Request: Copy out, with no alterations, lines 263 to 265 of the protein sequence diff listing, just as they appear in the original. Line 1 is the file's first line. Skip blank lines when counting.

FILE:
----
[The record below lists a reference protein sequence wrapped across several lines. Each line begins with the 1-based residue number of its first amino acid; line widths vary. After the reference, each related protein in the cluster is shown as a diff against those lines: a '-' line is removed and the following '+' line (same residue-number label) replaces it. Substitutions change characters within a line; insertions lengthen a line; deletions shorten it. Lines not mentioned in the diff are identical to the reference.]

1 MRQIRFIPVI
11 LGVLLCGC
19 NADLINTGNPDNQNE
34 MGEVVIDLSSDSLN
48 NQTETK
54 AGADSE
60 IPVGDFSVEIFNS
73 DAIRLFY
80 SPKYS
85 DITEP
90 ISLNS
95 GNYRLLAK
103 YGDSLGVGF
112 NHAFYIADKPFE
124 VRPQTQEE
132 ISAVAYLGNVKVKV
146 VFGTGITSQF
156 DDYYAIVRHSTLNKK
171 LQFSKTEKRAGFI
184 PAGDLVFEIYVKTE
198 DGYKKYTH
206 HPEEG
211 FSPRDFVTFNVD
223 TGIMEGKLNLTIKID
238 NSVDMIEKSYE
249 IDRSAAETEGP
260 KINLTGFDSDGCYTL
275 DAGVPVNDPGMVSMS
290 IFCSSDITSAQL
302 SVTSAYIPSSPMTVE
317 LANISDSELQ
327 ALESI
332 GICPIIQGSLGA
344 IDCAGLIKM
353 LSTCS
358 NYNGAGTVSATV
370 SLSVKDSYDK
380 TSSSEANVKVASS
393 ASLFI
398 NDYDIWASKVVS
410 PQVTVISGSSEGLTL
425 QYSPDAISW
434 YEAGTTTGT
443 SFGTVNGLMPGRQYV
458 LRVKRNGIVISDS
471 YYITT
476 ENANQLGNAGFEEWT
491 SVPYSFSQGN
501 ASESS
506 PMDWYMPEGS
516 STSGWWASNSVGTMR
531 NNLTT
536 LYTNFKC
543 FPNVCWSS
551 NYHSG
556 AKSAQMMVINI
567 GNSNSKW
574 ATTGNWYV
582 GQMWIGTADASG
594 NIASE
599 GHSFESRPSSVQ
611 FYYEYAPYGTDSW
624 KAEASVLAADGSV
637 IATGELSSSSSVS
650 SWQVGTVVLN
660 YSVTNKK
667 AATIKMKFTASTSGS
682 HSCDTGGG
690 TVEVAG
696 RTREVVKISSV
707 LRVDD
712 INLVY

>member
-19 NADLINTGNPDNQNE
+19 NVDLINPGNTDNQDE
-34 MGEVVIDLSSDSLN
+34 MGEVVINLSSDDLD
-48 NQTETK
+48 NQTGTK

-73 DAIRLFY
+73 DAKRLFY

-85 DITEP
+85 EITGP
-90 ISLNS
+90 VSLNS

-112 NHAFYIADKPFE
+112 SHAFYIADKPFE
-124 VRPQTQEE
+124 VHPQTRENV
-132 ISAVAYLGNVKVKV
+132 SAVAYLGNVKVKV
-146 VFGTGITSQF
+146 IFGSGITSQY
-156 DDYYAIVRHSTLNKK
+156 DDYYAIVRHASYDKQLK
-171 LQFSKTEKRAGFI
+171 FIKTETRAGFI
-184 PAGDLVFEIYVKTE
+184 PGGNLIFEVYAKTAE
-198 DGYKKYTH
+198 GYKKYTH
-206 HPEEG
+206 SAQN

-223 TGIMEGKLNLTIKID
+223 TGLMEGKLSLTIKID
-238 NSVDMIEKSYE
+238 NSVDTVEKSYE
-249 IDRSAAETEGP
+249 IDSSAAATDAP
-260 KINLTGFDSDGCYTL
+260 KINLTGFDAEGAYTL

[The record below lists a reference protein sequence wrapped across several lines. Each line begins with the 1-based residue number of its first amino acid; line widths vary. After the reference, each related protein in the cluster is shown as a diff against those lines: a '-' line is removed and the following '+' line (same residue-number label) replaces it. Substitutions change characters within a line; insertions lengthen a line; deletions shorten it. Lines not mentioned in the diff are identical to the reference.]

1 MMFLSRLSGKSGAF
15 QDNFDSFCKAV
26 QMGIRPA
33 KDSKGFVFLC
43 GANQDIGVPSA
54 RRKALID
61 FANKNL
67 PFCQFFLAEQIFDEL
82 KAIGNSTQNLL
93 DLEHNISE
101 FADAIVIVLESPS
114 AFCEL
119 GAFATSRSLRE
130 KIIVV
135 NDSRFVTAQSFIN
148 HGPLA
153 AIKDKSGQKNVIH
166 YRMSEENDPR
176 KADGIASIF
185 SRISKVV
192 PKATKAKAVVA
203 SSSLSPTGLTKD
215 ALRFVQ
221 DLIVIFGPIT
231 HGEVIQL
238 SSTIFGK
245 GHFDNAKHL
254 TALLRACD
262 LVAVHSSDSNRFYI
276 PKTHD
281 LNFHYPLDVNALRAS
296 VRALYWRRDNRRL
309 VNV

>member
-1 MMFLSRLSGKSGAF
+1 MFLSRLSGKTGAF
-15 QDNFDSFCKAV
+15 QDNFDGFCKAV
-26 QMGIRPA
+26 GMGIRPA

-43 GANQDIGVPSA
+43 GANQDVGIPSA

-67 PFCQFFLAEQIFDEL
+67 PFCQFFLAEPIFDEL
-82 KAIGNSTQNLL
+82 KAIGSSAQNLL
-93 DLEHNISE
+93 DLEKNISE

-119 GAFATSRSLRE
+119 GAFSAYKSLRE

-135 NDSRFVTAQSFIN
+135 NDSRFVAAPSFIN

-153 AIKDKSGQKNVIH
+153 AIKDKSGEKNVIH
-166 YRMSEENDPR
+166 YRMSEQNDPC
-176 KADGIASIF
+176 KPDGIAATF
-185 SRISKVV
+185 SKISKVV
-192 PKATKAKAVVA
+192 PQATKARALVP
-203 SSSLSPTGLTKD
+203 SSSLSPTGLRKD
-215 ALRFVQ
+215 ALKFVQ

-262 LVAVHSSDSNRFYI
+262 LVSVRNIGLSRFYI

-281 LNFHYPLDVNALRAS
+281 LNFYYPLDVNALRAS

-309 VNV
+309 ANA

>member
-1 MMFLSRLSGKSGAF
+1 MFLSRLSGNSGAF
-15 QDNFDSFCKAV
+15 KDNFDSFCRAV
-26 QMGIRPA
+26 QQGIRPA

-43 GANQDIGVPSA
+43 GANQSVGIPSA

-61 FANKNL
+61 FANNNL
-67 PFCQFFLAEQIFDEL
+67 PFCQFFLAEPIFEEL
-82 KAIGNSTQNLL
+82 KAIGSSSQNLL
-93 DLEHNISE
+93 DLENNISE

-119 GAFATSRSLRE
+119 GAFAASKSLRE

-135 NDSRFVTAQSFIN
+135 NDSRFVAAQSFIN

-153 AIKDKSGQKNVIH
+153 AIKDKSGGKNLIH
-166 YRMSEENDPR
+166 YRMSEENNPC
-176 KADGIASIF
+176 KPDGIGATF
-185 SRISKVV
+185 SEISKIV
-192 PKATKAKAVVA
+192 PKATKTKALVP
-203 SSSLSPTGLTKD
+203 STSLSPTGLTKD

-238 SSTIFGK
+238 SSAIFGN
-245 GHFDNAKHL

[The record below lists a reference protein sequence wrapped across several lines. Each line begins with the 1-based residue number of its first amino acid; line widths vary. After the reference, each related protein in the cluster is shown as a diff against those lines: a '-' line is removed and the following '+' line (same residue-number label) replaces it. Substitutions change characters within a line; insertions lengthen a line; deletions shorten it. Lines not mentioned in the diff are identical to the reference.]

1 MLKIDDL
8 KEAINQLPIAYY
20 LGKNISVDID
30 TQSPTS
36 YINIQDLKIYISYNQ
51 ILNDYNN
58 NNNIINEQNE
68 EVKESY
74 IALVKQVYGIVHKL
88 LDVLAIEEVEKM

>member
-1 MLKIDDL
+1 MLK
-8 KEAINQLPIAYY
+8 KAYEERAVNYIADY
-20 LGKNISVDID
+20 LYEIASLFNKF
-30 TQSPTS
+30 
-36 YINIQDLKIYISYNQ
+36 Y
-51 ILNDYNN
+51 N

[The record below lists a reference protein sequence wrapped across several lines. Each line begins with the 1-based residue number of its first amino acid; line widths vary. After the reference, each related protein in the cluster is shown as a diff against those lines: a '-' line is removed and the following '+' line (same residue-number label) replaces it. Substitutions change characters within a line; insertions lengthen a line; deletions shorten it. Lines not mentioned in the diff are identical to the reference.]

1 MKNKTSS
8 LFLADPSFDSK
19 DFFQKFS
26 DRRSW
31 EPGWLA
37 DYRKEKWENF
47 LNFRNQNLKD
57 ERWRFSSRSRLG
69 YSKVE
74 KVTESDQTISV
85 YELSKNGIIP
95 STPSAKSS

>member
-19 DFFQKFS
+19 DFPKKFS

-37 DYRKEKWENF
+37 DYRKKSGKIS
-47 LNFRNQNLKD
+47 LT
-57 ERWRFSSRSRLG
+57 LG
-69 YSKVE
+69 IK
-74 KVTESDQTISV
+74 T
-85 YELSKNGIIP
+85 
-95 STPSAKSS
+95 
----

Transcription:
+37 DYRKKSGKIS
-47 LNFRNQNLKD
+47 LT